Tierra del Sol (TDS) isn’t an event for one person, it’s an event for all. From first-timers to off-road aficionados, TDS brings out all types of people to celebrate off-roading and soak in Anza-Borrego’s outdoors. For Jose Marquez and his family, it was an opportunity to reunite under the banner of fun. The family got to see what lay over that next hill or around the next rocky obstacle.
And what was the vehicle that got everyone there and back? That’s right, it was this beast of a Ford F-350.
Jose Marquez, hailing from Ontario, California, is a former Marine combat instructor. His love of riding on dirt bikes and exploring the outdoors meant he had to have a vehicle that could tow the toys around. Then, there was the gentle nudging from his daughter. “She doesn’t really like lowriders,” he joked.
After some digging, he met a fellow veteran named Dave, who lived in Apple Valley. “He was a former Army Ranger,” explained Jose. “He was selling this F-350 for an awesome price, and he’d already done most of the build, including 37-inch tires, power step boards, tuning, and more.”
Buying a mostly built truck from a trusted fellow service member was the obvious choice, and Jose made it. He’s pleased with how he’s been able to use it these past few years, and has kept it running in good shape ever since.
What’s the first thing you do when you get a truck? That’s a rhetorical question. You lift it, obviously. However, in the case of this F-350, Jose said it was more than one company’s products that got it to where it sits now. “It’s a multi-make on the lift,” he said. “I think at one point it was RBP, but that may have just been a sticker that was on there.” Not for lack of trying, Jose tried to figure out which kit(s) came installed on the truck when he purchased it from Dave, but he was unable to figure it out.
The axles are stock Ford Dana 50 front and Sterling 10.5 rear, and the engine and interior have been left stock as well. The engine is the gas-powered 6.8-liter V10, a distant relative of the Modular engines that Ford has been using since the early ’90s. At its peak, it makes 310 horsepower and 425 lb-ft of torque, which is nothing to sneeze at. Complete with four-wheel-drive, Jose and his family can take the truck just about wherever they want to go.
For his wheels and tires, Jose wanted a combination that would look good and take him all over Southern California. He took a set of “old-school” Weld 17×10 wheels and wrapped them in Toyo 37-inch mud terrains. These are the renowned Open Country M/Ts, which have been a respected tire in the industry for several years now. The hook-shaped tread blocks are a calling card, and they’re instantly recognizable to off-roading aficionados.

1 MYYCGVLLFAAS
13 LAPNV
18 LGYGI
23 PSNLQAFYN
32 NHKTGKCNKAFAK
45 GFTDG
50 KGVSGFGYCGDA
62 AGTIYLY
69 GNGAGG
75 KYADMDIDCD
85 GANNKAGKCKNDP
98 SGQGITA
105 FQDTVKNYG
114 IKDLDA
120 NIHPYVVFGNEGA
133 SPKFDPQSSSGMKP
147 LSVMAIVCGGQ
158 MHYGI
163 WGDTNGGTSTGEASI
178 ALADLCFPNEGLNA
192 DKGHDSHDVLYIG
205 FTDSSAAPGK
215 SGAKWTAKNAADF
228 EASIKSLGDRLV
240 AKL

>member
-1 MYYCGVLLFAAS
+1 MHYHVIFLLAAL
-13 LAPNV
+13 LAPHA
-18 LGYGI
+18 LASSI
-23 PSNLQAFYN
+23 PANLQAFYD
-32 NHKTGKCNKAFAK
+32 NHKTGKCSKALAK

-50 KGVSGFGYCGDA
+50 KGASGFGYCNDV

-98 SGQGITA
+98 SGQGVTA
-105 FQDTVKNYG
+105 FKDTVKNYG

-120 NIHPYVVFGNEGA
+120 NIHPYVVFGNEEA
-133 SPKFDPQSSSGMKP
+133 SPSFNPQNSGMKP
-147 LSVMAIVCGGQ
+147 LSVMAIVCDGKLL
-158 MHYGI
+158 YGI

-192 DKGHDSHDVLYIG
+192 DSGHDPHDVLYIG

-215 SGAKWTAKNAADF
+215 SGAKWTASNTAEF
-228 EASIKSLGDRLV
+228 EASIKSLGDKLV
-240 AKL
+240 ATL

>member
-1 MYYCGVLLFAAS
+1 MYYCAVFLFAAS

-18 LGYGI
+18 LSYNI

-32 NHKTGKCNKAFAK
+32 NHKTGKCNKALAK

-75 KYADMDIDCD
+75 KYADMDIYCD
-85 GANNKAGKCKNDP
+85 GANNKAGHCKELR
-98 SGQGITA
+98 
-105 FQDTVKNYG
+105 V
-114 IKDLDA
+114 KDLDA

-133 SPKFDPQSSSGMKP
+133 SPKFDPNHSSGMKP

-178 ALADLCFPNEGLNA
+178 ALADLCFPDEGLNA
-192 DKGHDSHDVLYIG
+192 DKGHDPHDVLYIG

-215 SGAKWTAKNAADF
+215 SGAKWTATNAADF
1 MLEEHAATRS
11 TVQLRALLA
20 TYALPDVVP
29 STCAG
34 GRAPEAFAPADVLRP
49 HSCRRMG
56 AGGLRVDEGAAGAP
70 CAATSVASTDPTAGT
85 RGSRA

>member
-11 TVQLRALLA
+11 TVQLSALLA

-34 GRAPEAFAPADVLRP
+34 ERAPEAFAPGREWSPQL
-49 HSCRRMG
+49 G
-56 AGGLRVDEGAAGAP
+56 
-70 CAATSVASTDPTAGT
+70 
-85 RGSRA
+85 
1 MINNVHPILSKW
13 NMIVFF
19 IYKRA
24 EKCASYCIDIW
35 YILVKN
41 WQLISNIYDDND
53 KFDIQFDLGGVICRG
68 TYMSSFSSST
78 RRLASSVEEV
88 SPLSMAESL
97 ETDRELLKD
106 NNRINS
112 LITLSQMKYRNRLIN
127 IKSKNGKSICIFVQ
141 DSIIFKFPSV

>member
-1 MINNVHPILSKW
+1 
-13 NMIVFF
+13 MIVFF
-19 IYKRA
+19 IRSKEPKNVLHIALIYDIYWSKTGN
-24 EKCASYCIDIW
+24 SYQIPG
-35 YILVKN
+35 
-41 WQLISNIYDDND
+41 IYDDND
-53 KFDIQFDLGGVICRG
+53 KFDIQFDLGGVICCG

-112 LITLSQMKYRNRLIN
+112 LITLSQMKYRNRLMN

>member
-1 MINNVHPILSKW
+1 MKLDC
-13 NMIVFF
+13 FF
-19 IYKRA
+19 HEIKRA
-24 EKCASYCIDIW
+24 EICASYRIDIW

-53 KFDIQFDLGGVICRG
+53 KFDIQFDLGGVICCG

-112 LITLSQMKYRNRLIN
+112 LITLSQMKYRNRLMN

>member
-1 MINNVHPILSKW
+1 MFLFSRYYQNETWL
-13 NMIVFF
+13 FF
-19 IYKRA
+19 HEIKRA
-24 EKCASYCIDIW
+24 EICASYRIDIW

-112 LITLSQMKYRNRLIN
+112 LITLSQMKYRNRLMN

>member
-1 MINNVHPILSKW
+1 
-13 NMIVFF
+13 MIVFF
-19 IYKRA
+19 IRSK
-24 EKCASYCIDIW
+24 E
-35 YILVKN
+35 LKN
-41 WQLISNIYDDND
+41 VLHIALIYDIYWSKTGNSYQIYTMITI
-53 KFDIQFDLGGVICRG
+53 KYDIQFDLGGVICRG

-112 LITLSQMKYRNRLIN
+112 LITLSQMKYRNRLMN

The interior is stock for now, but Jose has plans to get it souped up. It’s more than likely that the seats will be getting replaced. There’s also a possibility of the audio system getting beefed up. Jose hasn’t decided yet what he wants to tackle first.
What The Truck Gets Up To
When someone breaks away from the brand they know to go for another, they might go for a midsize or half-ton for the sake of simplicity and cost. From parking to MPG, it’s just easier to deal with something that’s on the smaller side of the spectrum. But that wasn’t how it went for Jose. A newcomer to Ford vehicles, he went straight for the big dog when he picked up the Super Duty.
“It’s my first Ford and I am pleased with it,” he said. “It handles really well, especially with the lift it has on it. I can even take it up to 75 miles an hour on the freeway, and it does just fine.”
But Jose doesn’t just drive his F-350 around to for kicks. He actually makes his rig live up to its name as a Super Duty. “I’ve taken this truck out on rescue missions,” he said.
In fact, while out at Tierra del Sol, Jose had to use his F-350 on one such rescue mission. “One of my family members took the Yamaha Rhino out for a late-night ride,” he said. “We got there and everyone was okay, but the Rhino had a broken heim joint and couldn’t steer. It had to be driven backwards all the way back to camp and we finally made it at around 3 am!”
Still, Jose chalks these situations up to the off-road experience. “Even when you’re out there sweating and cursing, these are fun times!” he said. “These kinds of circumstances are good, family, fun-building camaraderie with loved ones. It’s what this hobby is all about.”
Jose has the right idea – we’ve all had those times when things go awry and not the way we expected. Nevertheless, hanging out with friends and family, even in crummy conditions, is a way to maintain those family ties and fellowship. It pays off in the end.
We had a great time out at Tierra del Sol this year, and look forward to heading out that way again in 2020. What rig will you take out there when the event rolls around again? Let us know in the comments below.